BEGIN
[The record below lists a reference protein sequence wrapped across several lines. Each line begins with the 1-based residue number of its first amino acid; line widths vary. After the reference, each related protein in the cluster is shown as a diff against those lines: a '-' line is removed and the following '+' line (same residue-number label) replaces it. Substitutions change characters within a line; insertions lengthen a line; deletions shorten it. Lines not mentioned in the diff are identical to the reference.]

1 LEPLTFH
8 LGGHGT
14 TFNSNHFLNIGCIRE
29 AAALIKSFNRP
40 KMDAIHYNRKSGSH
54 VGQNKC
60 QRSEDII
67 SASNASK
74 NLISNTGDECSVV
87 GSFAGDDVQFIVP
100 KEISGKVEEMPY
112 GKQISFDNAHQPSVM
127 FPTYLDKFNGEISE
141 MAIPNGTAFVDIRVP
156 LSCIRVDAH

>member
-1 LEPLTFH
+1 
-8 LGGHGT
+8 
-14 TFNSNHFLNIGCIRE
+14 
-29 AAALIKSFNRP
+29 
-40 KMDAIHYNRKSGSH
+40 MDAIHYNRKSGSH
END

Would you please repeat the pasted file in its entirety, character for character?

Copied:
[The record below lists a reference protein sequence wrapped across several lines. Each line begins with the 1-based residue number of its first amino acid; line widths vary. After the reference, each related protein in the cluster is shown as a diff against those lines: a '-' line is removed and the following '+' line (same residue-number label) replaces it. Substitutions change characters within a line; insertions lengthen a line; deletions shorten it. Lines not mentioned in the diff are identical to the reference.]

1 LEPLTFH
8 LGGHGT
14 TFNSNHFLNIGCIRE
29 AAALIKSFNRP
40 KMDAIHYNRKSGSH
54 VGQNKC
60 QRSEDII
67 SASNASK
74 NLISNTGDECSVV
87 GSFAGDDVQFIVP
100 KEISGKVEEMPY
112 GKQISFDNAHQPSVM
127 FPTYLDKFNGEISE
141 MAIPNGTAFVDIRVP
156 LSCIRVDAH

>member
-1 LEPLTFH
+1 
-8 LGGHGT
+8 
-14 TFNSNHFLNIGCIRE
+14 
-29 AAALIKSFNRP
+29 
-40 KMDAIHYNRKSGSH
+40 MDAIHYNRKSGSH